“I almost didn’t apply for the job until the interim president had a chat with me,” he says. “His advice was, ‘If you believe you can do this and don’t really go for it, you will kick yourself the rest of your life.’ ” Zepponi talked to each of the managers before he put his hat in the ring to make sure there wouldn’t be any competitive fallout from his decision. But even so, he says he was in an uncomfortable spot.
Zepponi became president in 2001 and has no regrets about taking the plunge, but he knows it changed the dynamics with his peers. “We were a tight group, and then I became their boss,” he says. “I tried to preserve that open camaraderie. But I knew I wasn’t one of them anymore. The biggest transition is that it is lonely at the top.”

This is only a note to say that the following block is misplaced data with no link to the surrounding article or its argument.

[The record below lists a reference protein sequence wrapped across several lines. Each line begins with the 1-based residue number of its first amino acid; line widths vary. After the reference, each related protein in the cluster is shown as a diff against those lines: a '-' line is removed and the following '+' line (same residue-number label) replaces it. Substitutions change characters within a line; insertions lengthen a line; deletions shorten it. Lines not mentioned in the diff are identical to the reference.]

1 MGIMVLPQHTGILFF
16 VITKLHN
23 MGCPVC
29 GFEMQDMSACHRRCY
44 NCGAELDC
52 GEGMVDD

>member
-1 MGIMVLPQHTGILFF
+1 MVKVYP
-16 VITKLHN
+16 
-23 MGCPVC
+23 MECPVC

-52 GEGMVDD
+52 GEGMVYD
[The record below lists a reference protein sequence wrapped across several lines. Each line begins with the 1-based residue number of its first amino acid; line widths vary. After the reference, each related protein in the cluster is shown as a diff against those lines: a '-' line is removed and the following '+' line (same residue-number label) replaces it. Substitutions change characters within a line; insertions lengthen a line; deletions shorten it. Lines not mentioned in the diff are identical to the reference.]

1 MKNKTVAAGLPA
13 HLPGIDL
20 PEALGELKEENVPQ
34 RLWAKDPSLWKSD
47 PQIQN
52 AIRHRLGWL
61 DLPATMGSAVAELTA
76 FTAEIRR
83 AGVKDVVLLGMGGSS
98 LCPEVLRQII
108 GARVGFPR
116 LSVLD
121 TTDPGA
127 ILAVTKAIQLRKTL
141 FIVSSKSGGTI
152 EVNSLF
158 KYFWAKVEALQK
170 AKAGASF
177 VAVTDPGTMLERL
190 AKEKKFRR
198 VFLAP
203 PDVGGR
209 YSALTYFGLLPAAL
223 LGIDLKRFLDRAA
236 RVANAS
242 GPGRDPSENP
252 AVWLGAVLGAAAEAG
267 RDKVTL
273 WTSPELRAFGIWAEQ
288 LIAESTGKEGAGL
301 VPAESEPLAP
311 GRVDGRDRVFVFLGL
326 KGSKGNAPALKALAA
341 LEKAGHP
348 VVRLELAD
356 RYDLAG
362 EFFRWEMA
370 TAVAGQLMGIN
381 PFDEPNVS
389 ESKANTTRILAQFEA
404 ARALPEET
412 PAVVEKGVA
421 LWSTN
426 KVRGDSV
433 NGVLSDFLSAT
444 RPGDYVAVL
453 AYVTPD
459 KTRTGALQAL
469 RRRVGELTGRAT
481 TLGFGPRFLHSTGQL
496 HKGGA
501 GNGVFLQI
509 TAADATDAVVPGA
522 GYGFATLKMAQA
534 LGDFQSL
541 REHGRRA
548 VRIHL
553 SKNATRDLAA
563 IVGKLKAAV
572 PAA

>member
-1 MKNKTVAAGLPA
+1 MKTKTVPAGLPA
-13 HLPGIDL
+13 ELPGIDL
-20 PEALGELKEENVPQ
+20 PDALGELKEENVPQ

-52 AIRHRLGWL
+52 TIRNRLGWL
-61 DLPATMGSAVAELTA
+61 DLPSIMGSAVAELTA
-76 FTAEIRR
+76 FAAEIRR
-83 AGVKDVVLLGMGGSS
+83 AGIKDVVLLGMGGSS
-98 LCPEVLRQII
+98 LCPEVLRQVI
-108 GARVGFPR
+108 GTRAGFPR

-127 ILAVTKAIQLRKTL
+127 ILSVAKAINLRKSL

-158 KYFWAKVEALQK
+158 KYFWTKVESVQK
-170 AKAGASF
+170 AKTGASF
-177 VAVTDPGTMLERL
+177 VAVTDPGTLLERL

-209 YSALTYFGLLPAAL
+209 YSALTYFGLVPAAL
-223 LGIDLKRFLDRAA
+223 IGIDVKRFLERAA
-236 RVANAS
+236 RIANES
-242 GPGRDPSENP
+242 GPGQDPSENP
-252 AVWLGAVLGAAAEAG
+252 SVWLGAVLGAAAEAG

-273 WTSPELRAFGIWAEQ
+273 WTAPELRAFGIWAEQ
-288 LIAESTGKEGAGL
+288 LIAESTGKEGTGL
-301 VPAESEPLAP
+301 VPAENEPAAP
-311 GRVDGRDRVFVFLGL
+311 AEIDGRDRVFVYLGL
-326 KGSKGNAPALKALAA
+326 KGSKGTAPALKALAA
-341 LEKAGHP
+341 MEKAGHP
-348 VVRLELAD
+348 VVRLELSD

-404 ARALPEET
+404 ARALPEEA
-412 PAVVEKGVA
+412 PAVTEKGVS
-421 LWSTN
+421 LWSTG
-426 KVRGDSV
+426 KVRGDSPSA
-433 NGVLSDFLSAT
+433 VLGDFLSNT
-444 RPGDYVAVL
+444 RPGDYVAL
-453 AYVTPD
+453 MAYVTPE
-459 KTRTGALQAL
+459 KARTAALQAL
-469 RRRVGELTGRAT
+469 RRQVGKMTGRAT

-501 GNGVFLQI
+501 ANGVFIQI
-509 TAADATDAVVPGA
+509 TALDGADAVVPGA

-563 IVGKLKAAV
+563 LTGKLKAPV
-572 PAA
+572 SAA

Donna French Dunn, CAE, executive director and CEO of the Association of YMCA Professionals, first became a CEO of a national organization in Iowa in 1998. One of her first moves was to become active with what was then the ASAE listserver.
“It was all a shock,” she says. “I didn’t realize how much I needed other people. No matter what you think, no matter where you’re coming from, you are never prepared for that first CEO position.”
She says the transition from one CEO job to the next has been easier, although with those moves, she found herself more tuned in to the cultural differences, which can be significant. “You encounter a cultural change every time,” she says, “and the culture—both the staff and the board—can get you. There’s always, ‘We’ve always done it this way before,’ or ‘Why do you think this new thing is a good idea?’ ”
Dunn, who has been in her current position since 2009, says her network has played a vital role in her success. “They’ve supported me, given me advice, and saved me from making mistakes,” she says.
She adds that it’s critical for CEOs to connect with other chief executives in small groups. “Don’t be afraid to reach out to people,” she says. “No one could possibly have all the experience they need, particularly the first time.”